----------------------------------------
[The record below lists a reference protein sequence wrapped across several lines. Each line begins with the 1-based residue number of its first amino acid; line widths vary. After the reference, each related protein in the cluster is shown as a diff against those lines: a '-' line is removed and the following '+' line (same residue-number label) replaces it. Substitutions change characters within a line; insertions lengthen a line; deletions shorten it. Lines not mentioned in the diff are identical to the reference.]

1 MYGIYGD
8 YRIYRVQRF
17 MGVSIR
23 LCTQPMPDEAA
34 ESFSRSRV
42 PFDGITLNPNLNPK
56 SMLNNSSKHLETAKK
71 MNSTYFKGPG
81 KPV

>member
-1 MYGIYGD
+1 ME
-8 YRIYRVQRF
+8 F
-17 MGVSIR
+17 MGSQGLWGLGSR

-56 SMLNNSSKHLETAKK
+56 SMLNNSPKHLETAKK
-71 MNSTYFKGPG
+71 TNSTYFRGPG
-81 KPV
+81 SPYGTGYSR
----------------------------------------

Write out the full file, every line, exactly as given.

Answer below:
[The record below lists a reference protein sequence wrapped across several lines. Each line begins with the 1-based residue number of its first amino acid; line widths vary. After the reference, each related protein in the cluster is shown as a diff against those lines: a '-' line is removed and the following '+' line (same residue-number label) replaces it. Substitutions change characters within a line; insertions lengthen a line; deletions shorten it. Lines not mentioned in the diff are identical to the reference.]

1 MYGIYGD
8 YRIYRVQRF
17 MGVSIR
23 LCTQPMPDEAA
34 ESFSRSRV
42 PFDGITLNPNLNPK
56 SMLNNSSKHLETAKK
71 MNSTYFKGPG
81 KPV

>member
-1 MYGIYGD
+1 ME
-8 YRIYRVQRF
+8 F
-17 MGVSIR
+17 MGSQGLWGLGSR

-56 SMLNNSSKHLETAKK
+56 SMLNNSPKHLETAKK
-71 MNSTYFKGPG
+71 TNSTYFRGPG
-81 KPV
+81 SPYGTGYSR